Background: Neuronal oscillations are linked to symptoms of Parkinson’s disease. This relation can be exploited for optimizing deep brain stimulation (DBS), e.g. by informing a device or human about the optimal location, time and intensity of stimulation. Whether oscillations predict individual DBS outcome is not clear so far.
Objective: To predict motor symptom improvement from subthalamic power and subthalamo-cortical coherence.
Methods: We applied machine learning techniques to simultaneously recorded magnetoencephalography and local field potential data from 36 patients with Parkinson’s disease. Gradient-boosted tree learning was applied in combination with feature importance analysis to generate and understand out-of-sample predictions.
Results: A few features sufficed for making accurate predictions. A model operating on five coherence features, for example, achieved correlations of r > 0.8 between actual and predicted outcomes. Coherence comprised more information in less features than subthalamic power, although in general their information content was comparable. Both signals predicted akinesia/rigidity reduction best. The most important local feature was subthalamic high-beta power (20-35 Hz). The most important connectivity features were subthalamo-parietal coherence in the very high frequency band (>200 Hz) and subthalamo-parietal coherence in low-gamma band (36-60 Hz). Successful prediction was not due to the model inferring distance to target or symptom severity from neuronal oscillations.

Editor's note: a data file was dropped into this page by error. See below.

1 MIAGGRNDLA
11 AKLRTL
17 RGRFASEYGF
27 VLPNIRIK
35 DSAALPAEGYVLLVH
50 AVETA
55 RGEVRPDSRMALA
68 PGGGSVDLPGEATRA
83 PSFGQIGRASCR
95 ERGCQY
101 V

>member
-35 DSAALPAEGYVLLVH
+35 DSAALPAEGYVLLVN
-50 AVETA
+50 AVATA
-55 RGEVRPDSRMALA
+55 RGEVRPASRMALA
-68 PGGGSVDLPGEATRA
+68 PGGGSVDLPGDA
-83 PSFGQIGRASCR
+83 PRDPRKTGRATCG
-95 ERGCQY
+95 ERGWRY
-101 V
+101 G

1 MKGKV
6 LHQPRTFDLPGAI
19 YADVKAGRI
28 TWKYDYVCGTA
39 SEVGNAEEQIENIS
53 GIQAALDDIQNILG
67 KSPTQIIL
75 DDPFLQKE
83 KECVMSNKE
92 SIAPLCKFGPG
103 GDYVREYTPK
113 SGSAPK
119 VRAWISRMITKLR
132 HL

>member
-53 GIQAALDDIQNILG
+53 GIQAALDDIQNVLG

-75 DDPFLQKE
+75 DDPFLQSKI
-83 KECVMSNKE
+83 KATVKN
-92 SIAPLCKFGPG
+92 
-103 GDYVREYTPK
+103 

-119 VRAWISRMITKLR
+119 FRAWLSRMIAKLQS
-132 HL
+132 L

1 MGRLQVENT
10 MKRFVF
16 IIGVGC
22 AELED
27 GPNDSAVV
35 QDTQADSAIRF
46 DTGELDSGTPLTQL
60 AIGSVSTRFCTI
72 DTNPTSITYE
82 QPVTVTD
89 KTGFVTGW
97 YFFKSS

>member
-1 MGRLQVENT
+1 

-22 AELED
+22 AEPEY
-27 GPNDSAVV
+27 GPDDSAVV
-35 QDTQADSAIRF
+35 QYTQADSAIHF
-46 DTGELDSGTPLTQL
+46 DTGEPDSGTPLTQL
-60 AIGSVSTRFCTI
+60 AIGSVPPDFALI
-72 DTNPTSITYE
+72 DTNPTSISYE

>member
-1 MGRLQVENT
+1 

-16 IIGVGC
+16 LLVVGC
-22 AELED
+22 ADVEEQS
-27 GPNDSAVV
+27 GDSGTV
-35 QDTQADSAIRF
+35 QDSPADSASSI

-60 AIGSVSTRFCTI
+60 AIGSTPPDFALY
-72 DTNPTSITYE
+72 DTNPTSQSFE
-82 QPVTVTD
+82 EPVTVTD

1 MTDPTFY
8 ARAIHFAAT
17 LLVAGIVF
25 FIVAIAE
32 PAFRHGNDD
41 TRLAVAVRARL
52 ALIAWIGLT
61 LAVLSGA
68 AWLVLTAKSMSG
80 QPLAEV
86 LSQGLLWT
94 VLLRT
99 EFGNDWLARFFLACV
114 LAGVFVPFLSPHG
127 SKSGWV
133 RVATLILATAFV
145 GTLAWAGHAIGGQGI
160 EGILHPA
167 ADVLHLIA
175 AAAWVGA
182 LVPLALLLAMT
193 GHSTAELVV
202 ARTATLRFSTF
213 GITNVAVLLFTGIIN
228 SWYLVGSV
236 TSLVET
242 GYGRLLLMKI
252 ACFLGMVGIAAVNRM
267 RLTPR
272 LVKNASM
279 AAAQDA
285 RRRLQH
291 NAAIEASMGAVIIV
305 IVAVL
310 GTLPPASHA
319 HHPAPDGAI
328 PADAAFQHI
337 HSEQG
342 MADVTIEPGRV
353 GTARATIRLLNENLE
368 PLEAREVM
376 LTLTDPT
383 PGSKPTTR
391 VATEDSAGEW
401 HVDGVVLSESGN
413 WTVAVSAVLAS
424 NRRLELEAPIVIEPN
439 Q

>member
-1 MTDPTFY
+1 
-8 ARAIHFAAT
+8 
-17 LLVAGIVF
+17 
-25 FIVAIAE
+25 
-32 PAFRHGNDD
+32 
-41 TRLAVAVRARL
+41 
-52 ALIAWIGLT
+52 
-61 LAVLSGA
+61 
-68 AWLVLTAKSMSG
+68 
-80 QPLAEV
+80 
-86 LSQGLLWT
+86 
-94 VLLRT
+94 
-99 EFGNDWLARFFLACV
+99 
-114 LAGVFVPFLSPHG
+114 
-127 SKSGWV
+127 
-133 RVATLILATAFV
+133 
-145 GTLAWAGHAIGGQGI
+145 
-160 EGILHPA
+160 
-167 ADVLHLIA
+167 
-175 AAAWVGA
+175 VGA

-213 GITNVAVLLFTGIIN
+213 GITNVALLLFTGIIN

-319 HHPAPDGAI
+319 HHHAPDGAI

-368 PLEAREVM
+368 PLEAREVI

Conclusion: This study demonstrates for the first time that neuronal oscillations are predictive of DBS outcome. Coherence between subthalamic and parietal oscillations are particularly informative. These results highlight the clinical relevance of inter-areal synchrony in basal ganglia-cortex loops and might facilitate further improvements of DBS in the future.
Keywords: Deep brain stimulation; Machine learning; Neuronal oscillations; Parkinson’s disease; Subthalamic nucleus.
Analysis pipeline. (A) Feature extraction. Following contact selection, STN power and STN-cortex coherence were computed from the Fourier spectrum. STN power underwent 1/f-correction and was averaged within frequency bands. STN-cortex coherence was source-localized using beamforming. Each source was assigned to one of 30 cortical parcels and source coherence was averaged within parcels and frequency bands. Band-limited STN power and STN-cortex coherence formed the hemisphere feature vector. (B) Leave-one-out regression. Left and right hemisphere feature vectors were stacked vertically to form the subject feature vector. The subject feature vectors were stacked horizontally to form the feature matrix. In each iteration through the leave-one-out cycle, one subject was set aside (test set). The remaining train set was divided into 3 folds for cross-validated hyper-parameter tuning and feature selection. The test features served as input to the regression model, which predicted UPDRS III sum score reduction.